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San Gandolfo Festival
The 7th Wednesday after Easter and the 3rd week end in September
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The Most Holy Crucifix
Starts May 1st
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La Sagra delle Nocciole (The Hazelnut Festival)
Always in August usually after the 15th, a moveable date

Lo Sfoglio
Late August

Santa Lucia
December 13


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A Sicilian Sensibility

Posted by Suzanne on 28 Mar 2014

I have been captivated by Sicily for nearly two decades through time spent there travelling and discovering the island, and reading some fabulous books about this seductive, capricious and at times dark place.

I couldn’t do without the keen observations, emotions and knowledge of some of the most fabulous works by writers who I have come to know and love:  Elio Vittorini, Peter Robb, Frances Prose, Douglas Sladen, M.I Finley, John Julius Norwich, Giuseppe Tomasi Di Lampedusa, Matthew Fort, Simonetta Agnello Hornby, Renata Pucci Di Benisichi, Sciascia, Mary Taylor Simeti – the list is long. They have been my companions along the way in my discovery.

Whether I am reading travel tales like Matthew Fort’s “Sweet Honey, Bitter Lemons”, Giuseppe Tomasi Di Lampedusa’s “The Leopard” - a sweeping masterpiece about the decay of the Sicilian aristocracy and tumultuous social change during the days of the Italian Unification in 1860, Elio Vittorini’s “Conversations in Sicily” or Mary Taylor Semiti’s  “Sicilian Food, Recipes from Italy’s Abundant Isle” – I am always learning more about this eccentric place full of “ferocious customs” and an “excess of identity” (Gerard Gefen, 2001. Sicily: Land of the Leopard Princes: London: Tauris Parke Books) which I think has remained the same in so many ways.

A favourite is Tomasi Di Lampedusa’s  “The Leopard” because it has really helped me in my understanding of the Sicily I see.  In this classic, Tomasi Di Lampedusa has expressed what I think is a Sicilian sensibility characterised by - excess, tradition, decadence and decay, formality, death’s presence, familial bonds, deference to the village priest, reverence for food  and “una bella figura”, reluctance to change and a capriciousness which I often see in Sicily.

I see this sensibility repeatedly in the cafes, restaurants, in the piazzas and on the evening passeggiata in the streets of a mountain village, or on the promenades of the seafronts and in the streets of the cities.

And I see it in the formality of address, at the dinner table, in the landscape and in the crumbling decadent palazzi, in the worn kitchen of a faded, old baronial estate and an annually held summer party in a mountain village to celebrate friendship.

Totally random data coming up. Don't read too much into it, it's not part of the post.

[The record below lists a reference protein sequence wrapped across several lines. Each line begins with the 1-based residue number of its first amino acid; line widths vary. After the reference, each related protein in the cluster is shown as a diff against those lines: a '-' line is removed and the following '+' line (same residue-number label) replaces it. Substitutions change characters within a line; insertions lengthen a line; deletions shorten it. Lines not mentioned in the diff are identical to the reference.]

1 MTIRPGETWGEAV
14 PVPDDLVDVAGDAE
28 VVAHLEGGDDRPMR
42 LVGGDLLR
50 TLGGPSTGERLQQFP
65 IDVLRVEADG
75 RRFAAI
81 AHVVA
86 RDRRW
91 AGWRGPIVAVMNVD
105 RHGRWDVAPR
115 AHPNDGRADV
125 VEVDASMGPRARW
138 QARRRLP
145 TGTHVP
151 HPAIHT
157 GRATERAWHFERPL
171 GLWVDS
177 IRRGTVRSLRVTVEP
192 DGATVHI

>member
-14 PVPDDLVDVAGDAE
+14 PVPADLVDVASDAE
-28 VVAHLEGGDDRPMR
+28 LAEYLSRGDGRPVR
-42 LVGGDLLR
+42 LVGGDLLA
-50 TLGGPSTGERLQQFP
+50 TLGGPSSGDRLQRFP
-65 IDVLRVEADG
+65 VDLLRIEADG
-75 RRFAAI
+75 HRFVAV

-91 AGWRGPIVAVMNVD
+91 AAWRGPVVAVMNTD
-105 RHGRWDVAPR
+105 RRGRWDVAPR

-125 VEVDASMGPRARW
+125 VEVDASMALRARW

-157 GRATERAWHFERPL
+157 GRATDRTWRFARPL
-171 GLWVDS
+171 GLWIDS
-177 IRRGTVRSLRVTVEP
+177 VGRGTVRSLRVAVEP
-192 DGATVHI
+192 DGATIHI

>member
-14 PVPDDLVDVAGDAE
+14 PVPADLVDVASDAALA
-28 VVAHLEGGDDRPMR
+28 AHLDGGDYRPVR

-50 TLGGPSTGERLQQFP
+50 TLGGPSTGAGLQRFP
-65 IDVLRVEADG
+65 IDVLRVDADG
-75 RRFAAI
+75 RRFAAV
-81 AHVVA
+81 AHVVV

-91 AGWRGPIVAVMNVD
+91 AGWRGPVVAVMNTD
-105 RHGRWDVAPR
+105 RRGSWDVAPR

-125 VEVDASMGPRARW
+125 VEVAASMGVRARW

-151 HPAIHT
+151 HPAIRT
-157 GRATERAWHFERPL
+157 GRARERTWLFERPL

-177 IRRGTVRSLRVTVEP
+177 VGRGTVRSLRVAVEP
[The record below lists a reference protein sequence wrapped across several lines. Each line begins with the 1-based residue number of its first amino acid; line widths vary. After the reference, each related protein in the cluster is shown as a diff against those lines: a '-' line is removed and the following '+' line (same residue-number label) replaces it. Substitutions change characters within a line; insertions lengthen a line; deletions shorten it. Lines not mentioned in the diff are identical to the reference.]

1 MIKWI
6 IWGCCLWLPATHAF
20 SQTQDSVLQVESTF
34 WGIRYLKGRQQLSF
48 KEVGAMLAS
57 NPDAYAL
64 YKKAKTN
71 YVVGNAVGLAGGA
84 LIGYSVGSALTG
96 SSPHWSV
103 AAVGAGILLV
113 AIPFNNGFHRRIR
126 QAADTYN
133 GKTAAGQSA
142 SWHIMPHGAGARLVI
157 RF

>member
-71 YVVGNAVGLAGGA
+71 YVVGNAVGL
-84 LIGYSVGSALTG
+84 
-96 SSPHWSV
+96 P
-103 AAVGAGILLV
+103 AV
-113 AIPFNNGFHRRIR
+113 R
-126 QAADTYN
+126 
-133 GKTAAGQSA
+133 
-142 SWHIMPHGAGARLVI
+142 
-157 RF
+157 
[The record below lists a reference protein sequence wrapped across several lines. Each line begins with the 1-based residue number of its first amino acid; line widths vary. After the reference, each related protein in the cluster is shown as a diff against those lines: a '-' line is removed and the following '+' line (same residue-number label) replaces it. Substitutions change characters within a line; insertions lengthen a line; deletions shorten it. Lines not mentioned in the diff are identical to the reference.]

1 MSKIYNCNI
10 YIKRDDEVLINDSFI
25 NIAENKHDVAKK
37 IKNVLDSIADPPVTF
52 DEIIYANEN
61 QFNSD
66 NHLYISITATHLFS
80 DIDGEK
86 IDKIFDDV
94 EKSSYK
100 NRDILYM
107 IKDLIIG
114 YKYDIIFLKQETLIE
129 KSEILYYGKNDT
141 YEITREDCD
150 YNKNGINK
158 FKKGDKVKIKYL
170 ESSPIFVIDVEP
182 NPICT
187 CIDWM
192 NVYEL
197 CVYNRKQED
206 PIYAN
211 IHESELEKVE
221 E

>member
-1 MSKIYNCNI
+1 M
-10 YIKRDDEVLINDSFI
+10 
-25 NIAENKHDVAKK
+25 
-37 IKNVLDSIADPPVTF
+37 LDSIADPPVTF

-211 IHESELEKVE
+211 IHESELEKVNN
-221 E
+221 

It has been palpable, ever present. The "Last Leopards"  may be dead but their mannerisms live on. It is glimpsed in everyday life and is to be discovered.

What follows is one evening in 2010 which captures a Sicilian sensibility like the sensibility evocatively and candidly captured in Tomasi Di Lampedusa’s masterpiece set in 1860. As Giuseppe Tomasi Di Lampedusa said in 1957 , “Sicily is Sicily -1860, earlier, forever.” (Giuseppe Tomasi di Lampedusa, 2007. The Leopard. London: Vintage), I am coming to understand this.

One evening in the summer of 2010 we were fortunate to have been invited to a party in the next village about 15 minutes from Polizzi down the Tre Monzelli road. The party was given by a writer and university teacher who had come from a noble Sicilian family from the Madonie. Even though the whole notion of nobility was dramatically toppled by Garibaldi and the defeat of the Bourbons in the 1860’s and The First Republic in 1946 it surfaced that night in a village in the Madonie Mountains.

As I walked into the garden strung with lights and a DJ from Palermo playing hits from the 80’sand 90’s I heard guests asking, “Dov’e la Baronessa?”  La Baronessa?  –where is she? I thought noble titles were gone. But no, guests greeted each other with a formality that extended to Il Barone, Il Dottore, Architetto and Maestro. Forget about first names what mattered was your title.

“La Baronessa” was flamboyant, spoke perfect accented English, greeted us and showed us to the bar. A glossy porcelain leopard sat centre stage on a long table laid with flowers of the Madonie.

Guests cutting fabulous, " una bella figura"  both young and old lounged in arm chairs placed on the grass around the dimly lighted garden punctuated with the odd sweep of strobe lighting. Cigarette smoke encircled many. There was even talk of how Australia's Patrick White had won the Noble Prize for literature back in the 70’s.

It was an exotic and charming evening.

And, all this took place behind a faded town palazzo, una casa, on the main street of a mountain village about an hour from Palermo.


The Rosary: A Memory

In the evenings in our house the soft sounds of the Glorious, Joyful and Sorrowful mysteries can be heard from inside Sant'Orsola the tiny 16th century church at the back of the house in Via Notar Nicchi. Maybe only a few faithful are there but just like in 'The Leopard' -" the steady voice......had recalled the Sorrowful and the Glorious Mysteries: for half an hour....." ( Giuseppe di Lampedusa,2007. The Leopard;London;Vintage)

Di Lampedusa is right "Sicily is Sicily- 1860, earlier, forever."






Edited 5/9/2015. The rosary paragraph has been edited to simply recall memories of hearing the rosary being recited in the tiny church of Sant' Orsola at the back of our house in Polizzi many times. The reference to sweets in the original blog has been edited. Suzanne 








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